Friday, August 22, 2014

On Leave by Daniel Anselme (Faber and Faber Inc 1957)





"Well?" Jean Valette asked in a drawl. "Well, so when's it going to happen, then, the end of the war? When will it come?"

"Soon," Luc Giraud said slowly. "A war like this can't last long."

"Why not?" Jean Valette asked.

"Because five hundred thousand young men," Luc Giraud said, syllable by syllable, "five hundred thousand . . . well, that gets about in the country. Because half a million young men over there means a whole mass of French families are affected by the war. Ask your sister."

"Yes," Colette chipped in. "Five hundred thousand young men over there means hundreds of thousands of mothers and wives and sisters and girlfriends fearing for their sons, husbands, brothers, and lovers. And that gets around in the country."

"Well then," Jean Valette said, "you mean that the more we are over there, the more it gets around over here?"

"In one sense you are right," Luc Giraud said. "It's dialectical. The more the war affects the masses, the nearer we are to peace."

"So tell me, then," Jean Valette said in a louder voice, "how many million soldiers do we need over there to make the masses move?"

"Jean!" Madame Valette said.

"No," Luc Giraud responded calmly, "that is not what I said."

"He's doing it on purpose," Colette said.

"What am I supposed to be doing on purpose?"

"Contradicting. Contradicting just for the sake of it."

"I'm just asking a question."

"An anti-Party question!"

"Colette, cool down," Luc Giraud ordered. "Let him speak for himself."

There was a pause, and then Jean Valette asked in an uncharacteristically tentative voice, "Luc, explain what you meant . . . You have to explain . . . you have to . . . "

You could feel he was trying hard to hold something back, but you couldn't tell, as his face was hidden by shadow, if he was on the brink of tears or of an angry outburst.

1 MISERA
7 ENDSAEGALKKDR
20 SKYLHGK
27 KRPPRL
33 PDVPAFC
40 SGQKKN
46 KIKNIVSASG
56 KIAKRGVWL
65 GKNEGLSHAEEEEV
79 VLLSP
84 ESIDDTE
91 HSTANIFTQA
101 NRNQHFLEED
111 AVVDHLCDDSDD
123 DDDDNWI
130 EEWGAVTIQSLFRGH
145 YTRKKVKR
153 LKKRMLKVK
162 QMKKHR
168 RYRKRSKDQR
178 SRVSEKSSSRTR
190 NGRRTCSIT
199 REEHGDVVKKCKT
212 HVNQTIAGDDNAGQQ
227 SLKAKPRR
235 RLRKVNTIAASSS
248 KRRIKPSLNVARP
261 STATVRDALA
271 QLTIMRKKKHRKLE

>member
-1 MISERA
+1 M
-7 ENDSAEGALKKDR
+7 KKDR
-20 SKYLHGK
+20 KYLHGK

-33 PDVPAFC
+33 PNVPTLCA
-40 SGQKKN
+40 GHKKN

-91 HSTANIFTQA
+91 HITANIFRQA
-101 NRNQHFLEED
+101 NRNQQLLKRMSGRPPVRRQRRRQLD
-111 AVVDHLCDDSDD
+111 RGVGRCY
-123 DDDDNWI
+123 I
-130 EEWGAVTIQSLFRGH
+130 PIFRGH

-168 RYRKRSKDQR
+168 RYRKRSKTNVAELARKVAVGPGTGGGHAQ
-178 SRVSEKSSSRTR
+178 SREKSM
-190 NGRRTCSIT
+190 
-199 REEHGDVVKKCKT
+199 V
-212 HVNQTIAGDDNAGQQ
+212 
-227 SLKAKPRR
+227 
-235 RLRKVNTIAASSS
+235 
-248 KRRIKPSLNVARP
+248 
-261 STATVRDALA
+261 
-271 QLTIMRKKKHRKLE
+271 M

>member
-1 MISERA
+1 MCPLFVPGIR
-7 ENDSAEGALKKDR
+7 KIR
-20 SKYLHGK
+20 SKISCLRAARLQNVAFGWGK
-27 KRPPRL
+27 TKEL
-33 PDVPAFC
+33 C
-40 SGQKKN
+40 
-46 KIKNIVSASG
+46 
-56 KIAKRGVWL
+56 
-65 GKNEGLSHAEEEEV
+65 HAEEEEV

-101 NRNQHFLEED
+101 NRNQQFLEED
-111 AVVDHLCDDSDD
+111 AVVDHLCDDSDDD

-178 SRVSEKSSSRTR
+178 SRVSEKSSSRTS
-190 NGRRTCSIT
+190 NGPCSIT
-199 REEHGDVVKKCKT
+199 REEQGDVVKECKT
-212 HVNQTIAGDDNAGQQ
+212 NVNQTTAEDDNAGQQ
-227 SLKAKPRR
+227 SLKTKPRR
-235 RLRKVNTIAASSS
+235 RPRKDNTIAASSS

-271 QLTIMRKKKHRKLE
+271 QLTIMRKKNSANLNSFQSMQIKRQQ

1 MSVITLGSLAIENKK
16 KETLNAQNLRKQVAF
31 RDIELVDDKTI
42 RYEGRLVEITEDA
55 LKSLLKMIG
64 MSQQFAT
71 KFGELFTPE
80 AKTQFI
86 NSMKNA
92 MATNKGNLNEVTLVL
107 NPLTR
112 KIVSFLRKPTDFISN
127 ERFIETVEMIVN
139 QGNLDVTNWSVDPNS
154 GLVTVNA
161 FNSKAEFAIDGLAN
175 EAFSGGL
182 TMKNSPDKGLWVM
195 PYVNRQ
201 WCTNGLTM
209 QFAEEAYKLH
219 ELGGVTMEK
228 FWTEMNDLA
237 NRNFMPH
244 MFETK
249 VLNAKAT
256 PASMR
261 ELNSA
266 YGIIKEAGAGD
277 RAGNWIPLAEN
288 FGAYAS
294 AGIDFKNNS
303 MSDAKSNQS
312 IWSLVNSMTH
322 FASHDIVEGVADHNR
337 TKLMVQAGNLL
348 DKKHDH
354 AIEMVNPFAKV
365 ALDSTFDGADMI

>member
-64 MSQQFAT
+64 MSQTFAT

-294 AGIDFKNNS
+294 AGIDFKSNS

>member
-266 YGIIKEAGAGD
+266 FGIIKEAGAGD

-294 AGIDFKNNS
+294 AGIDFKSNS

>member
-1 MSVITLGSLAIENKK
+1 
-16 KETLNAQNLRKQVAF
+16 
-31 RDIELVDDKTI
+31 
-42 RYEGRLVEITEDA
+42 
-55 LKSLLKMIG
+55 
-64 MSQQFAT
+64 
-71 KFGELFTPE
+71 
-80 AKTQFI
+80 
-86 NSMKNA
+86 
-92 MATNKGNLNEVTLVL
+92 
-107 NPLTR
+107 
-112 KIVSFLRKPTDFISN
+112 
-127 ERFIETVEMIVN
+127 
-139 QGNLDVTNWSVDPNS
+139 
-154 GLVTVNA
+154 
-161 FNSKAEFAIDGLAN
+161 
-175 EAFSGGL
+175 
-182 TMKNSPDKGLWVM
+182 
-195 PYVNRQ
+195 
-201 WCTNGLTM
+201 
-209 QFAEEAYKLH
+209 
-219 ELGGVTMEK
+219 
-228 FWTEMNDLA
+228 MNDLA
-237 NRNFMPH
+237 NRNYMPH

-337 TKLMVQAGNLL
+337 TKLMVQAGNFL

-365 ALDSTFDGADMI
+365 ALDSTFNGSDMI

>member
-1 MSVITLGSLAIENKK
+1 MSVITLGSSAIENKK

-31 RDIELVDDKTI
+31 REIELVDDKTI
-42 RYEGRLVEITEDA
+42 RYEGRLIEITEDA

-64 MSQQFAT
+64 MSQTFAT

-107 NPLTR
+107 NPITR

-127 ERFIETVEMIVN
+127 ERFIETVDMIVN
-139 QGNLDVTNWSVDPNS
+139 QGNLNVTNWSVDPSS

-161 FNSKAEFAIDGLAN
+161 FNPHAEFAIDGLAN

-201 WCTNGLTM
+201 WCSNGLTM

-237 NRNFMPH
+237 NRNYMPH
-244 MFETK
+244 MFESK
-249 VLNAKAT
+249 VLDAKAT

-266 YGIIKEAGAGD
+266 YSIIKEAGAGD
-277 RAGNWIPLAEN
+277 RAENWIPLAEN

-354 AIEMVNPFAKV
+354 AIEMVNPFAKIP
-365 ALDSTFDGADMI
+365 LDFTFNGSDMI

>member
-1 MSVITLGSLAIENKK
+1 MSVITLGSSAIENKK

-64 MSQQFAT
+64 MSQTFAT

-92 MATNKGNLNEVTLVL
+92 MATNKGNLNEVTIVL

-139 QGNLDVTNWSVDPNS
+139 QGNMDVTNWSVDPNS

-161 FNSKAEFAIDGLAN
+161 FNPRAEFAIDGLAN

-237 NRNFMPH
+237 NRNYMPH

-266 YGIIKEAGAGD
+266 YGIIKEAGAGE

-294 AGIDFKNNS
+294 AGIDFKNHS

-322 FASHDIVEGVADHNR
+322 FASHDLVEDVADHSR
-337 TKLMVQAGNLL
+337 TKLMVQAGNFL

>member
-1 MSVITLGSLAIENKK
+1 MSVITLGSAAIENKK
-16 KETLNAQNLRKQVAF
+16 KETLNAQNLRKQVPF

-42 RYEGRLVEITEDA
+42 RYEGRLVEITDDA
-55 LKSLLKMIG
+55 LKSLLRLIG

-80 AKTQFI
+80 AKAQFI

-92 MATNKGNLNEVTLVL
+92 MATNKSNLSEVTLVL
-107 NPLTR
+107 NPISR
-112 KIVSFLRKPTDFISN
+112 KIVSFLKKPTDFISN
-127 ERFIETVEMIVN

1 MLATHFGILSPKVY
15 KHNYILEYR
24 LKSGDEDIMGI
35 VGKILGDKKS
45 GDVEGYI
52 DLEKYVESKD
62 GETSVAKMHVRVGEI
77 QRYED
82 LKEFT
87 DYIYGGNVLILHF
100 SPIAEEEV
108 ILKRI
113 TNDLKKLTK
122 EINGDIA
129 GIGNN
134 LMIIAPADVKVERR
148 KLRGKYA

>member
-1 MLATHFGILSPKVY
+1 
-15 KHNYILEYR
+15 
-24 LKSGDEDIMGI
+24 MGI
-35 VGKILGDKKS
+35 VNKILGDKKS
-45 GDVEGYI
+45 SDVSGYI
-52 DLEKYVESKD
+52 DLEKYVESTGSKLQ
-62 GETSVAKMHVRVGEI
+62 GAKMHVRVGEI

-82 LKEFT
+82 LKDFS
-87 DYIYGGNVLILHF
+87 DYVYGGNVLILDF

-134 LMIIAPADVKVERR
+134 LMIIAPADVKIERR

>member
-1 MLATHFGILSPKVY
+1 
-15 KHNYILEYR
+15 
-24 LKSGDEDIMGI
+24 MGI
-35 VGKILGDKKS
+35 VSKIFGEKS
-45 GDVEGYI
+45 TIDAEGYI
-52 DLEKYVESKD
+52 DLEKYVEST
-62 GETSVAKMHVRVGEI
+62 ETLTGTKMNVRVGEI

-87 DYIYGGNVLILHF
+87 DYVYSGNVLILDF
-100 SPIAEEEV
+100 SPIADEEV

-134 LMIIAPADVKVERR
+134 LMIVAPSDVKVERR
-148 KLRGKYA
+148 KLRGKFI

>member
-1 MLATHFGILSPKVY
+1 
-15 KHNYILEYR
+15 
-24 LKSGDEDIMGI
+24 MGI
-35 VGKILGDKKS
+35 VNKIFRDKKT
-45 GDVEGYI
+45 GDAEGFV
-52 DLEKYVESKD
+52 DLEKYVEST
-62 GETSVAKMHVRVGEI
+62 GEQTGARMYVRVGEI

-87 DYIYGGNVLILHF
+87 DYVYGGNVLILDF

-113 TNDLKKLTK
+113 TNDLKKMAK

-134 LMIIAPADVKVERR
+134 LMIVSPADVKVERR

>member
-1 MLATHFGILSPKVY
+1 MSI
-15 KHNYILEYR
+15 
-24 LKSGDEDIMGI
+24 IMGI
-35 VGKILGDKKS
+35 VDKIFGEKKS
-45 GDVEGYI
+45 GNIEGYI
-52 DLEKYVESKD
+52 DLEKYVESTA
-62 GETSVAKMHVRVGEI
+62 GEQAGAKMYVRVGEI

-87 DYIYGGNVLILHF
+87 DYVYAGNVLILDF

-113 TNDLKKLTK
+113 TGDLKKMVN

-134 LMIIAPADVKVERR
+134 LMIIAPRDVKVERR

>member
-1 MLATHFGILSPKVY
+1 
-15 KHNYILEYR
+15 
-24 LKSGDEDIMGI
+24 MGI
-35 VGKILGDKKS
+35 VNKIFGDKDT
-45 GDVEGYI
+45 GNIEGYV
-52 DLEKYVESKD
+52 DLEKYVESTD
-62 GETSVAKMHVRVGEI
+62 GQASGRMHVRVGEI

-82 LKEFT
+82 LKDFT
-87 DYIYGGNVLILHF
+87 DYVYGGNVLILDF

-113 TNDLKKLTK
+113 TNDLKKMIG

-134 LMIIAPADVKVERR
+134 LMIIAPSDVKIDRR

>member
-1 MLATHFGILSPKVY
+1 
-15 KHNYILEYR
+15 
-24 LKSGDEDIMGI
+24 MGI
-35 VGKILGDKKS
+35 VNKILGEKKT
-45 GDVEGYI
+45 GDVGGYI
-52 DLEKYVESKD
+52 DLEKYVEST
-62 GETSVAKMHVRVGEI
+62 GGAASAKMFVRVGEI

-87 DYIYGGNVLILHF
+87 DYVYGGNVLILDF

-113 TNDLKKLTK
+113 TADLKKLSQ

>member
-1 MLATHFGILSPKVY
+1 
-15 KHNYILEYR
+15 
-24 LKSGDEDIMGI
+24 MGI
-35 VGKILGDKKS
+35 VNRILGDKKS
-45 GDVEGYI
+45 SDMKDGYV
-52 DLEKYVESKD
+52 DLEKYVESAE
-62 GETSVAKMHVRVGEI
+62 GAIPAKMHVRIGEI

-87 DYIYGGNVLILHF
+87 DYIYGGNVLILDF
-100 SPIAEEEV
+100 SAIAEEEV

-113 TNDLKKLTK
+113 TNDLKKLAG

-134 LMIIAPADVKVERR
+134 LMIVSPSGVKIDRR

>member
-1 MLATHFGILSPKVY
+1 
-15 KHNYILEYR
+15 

Another pause. For the first time Luc Giraud seemed uncertain.

"It's for you to explain yourself," he said at last, gravely, almost solemnly.

"I think what Jean meant to say . . . " M. Valette broke in softly.

"No," Luc Giraud cut him off. "It's for him to speak, if he wants to."

Jean Valette said nothing. He had his head in his hands and was looking down.

"But what is this all about?" Lachaume asked eventually. He did not understand what was going on.

Luc Giraud, to whom the question was addressed, raised his hand as if calling a meeting to order. Then, after allowing Jean Valette another moment for his last chance, he shrugged his arms as if to say, "I give up," and smiled at Lachaume. In fact, he looked relieved, and Lachaume guessed he had as much to do with Giraud's relief as did tongue-tied Jean Valette. In his mind all these little puzzles were somehow connected to the "proposal" that Luc Giraud was going to make to him. Lachaume was still thinking, seeing and listening to everything exclusively in the light of that "proposal." All through the long and frequent pauses in that tense and awkward conversation, and when nothing had caught his eye through the window, the thought of the coming "proposal" had made his heart beat faster.

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